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Archivist's Angle: NYU and the War Efforts in WWI and WWII

By Erin Shaw (GSAS ’14)

A hero who had seen military action in Bataan speaks to a group of NYU students about enlisting in the armed forces

Wartime in the United States has historically been a time of great solidarity; citizens on the home front come together to contribute to the overseas effort in ways that reflect our nation’s unity. New York University’s students and administration have a legacy of rising to meet the tireless demands of a country at war, especially during World War I and World War II.

In 1914 Americans watched with trepidation as World War I broke out across the Atlantic. Though many hoped that the United States would abstain from the increasingly bloody European conflict, newspaper accounts of the trench warfare galvanized a group of students, who in 1915 petitioned to establish military drills at NYU. At the same time, other students organized protests and anti-military societies.

A group of Red Cross ambulance volunteers during World War I

Even before President Wilson officially declared war, NYU created a Red Cross Committee to establish volunteer units for service in Red Cross Ambulance companies abroad. Chancellor Brown cabled Woodrow Wilson on February 5, 1917, informing him of “the readiness and desire of this institution to render all possible aid to the government of the United States at all times and particularly in the present crisis.” When war was declared on April 6, 1917, New York University was prepared to send hundreds of ambulance volunteers to France.

In March of 1918, New York University became part of a nationwide program called the Student Army Training Corps (SATC), an operation founded by the Committee on Education and Special Training of the War Department. The program was designed to train draftees in a variety of trades needed for the war effort, and was jointly administered by the military and the schools. Members received vocational training, becoming auto mechanics, blacksmiths, carpenters, chauffeurs, concrete workers, electricians, machinists, and radio operators. The vocational training could also be used once veterans had returned home.

The Armistice, however, interrupted the work of the SATC shortly after it began. After some debate over the continuation of the program, the SATC was demobilized in December of 1918.

Students receive war-oriented meteorological training from the College of Engineering

In the period following World War I, a new generation of students objected to compulsory military science courses for freshmen and sophomores. In 1933, NYU along with the University of Chicago, Syracuse University, and Columbia University, took the Oxford Pledge against military drills on campus. In December of 1941, Japan’s attack on Pearl Harbor temporarily suspended student antiwar activism. The country was again at war; the University responded accordingly.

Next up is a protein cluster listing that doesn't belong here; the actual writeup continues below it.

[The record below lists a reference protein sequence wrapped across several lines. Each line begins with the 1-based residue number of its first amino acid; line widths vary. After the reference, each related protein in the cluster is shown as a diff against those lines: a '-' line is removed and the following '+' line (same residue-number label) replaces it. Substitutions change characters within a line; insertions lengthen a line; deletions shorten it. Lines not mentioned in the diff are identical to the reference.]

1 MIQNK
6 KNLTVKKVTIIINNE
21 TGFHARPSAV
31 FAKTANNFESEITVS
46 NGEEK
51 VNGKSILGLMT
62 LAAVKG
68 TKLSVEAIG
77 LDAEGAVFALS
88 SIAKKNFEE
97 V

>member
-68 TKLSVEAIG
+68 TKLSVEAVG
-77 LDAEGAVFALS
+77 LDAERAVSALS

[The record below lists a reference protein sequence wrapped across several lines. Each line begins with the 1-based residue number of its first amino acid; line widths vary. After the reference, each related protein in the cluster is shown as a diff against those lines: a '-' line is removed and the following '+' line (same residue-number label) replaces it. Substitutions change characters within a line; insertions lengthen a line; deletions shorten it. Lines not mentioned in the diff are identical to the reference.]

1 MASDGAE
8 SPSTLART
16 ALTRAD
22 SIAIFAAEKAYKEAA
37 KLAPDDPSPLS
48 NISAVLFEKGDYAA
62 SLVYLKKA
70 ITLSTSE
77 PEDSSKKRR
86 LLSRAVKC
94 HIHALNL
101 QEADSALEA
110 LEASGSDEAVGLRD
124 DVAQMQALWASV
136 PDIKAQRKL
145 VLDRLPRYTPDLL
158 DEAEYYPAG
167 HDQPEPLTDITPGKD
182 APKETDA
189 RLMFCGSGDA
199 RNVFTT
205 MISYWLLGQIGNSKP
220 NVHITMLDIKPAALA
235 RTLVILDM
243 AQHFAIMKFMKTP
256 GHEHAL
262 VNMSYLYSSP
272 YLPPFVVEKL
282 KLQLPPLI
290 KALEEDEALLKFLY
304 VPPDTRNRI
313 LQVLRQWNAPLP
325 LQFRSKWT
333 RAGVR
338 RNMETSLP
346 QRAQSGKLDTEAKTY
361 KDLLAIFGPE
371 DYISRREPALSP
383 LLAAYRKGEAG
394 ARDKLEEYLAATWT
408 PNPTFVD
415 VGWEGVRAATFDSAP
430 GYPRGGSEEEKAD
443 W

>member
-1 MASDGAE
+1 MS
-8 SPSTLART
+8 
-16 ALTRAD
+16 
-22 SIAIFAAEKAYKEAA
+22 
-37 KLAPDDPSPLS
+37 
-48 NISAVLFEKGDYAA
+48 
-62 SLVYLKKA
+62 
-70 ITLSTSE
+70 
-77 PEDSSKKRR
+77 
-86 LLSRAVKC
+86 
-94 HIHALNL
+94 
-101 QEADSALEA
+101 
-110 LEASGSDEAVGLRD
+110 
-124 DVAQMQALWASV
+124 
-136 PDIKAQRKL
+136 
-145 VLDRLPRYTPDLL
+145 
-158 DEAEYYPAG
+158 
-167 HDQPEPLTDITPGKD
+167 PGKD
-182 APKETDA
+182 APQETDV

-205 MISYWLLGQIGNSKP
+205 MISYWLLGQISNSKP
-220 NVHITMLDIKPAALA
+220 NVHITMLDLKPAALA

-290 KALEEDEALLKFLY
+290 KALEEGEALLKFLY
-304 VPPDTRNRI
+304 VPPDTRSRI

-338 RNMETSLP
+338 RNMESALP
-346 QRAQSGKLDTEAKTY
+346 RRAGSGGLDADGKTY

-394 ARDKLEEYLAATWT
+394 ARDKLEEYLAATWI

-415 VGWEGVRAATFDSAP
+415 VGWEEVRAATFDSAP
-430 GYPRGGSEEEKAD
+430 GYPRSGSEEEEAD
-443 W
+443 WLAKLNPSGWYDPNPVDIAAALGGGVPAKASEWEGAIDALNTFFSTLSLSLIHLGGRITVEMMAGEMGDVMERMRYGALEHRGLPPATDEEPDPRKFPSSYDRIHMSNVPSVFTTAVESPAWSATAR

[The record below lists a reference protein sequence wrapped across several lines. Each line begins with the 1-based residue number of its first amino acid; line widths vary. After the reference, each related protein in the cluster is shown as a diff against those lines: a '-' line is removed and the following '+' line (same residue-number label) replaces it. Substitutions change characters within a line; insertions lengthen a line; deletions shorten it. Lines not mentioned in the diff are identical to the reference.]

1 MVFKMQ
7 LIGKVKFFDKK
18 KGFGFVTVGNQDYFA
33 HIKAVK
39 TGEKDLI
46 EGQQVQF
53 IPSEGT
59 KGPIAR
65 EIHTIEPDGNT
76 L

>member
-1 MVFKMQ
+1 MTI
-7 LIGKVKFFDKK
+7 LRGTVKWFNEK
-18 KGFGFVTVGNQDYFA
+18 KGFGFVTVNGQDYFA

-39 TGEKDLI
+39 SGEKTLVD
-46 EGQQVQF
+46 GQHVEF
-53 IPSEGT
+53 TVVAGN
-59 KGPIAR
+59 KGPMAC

During World War II, NYU was among the first universities chosen by the United States Army to train soldiers. The University was also one of only three colleges in the country qualified to offer instruction on meteorology. The Engineering, Science, and Management War Training Division of the College of Engineering offered training courses in meteorology and engineering to cadets sent to NYU by military authorities and government agencies. A World War II issue of the Violet proudly brags about NYU’s stalwart war efforts: “Each man who finishes this nine- to ten-month course emerges as a well-trained weatherman ready for service at camps and airfields anywhere.

By the end of the Second World War, more than 18,000 students had been trained in NYU’s engineering courses.

Following the war, NYU saw an influx of veterans registering as students. Some of these returning soldiers had had their university careers interrupted by the outbreak of war, while others, after the passage of the G.I. Bill, found themselves with access to an educational system that had been previously closed off to them. By 1945 NYU had the greatest number of student-veterans of any university in the country.

Today, NYU continues to provide resources and support to veterans. The University’s participation in the Yellow Ribbon GI Education Enhancement Program allows veterans to supplement their Post 9/11 GI Bill tuition benefits. Eligibility extends to undergraduate, graduate, and professional students in all of NYU’s schools. Current and former military service members within the campus community can also join the Military Alliance Group. This non-partisan group was created to cultivate a respectful, responsive, and encouraging environment within the alumni community to support the unique experience and knowledge that veterans bring to NYU.

Chancellor Brown cabled Woodrow Wilson on February 5, 1917, informing him of “the readiness and desire of this institution to render all possible aid to the government of the United States at all times and particularly in the present crisis.”

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